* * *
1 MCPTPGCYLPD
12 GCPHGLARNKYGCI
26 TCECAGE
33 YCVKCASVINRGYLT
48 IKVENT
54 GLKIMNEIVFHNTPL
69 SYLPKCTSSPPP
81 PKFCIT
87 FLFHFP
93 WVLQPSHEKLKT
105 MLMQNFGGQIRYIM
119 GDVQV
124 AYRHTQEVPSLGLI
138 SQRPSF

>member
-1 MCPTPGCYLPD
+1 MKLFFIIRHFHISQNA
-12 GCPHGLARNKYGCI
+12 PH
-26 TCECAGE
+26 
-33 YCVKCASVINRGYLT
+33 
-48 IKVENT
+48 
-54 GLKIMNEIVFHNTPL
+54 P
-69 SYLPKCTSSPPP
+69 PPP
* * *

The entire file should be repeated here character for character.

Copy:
1 MCPTPGCYLPD
12 GCPHGLARNKYGCI
26 TCECAGE
33 YCVKCASVINRGYLT
48 IKVENT
54 GLKIMNEIVFHNTPL
69 SYLPKCTSSPPP
81 PKFCIT
87 FLFHFP
93 WVLQPSHEKLKT
105 MLMQNFGGQIRYIM
119 GDVQV
124 AYRHTQEVPSLGLI
138 SQRPSF

>member
-1 MCPTPGCYLPD
+1 MKLFFIIRHFHISQNA
-12 GCPHGLARNKYGCI
+12 PH
-26 TCECAGE
+26 
-33 YCVKCASVINRGYLT
+33 
-48 IKVENT
+48 
-54 GLKIMNEIVFHNTPL
+54 P
-69 SYLPKCTSSPPP
+69 PPP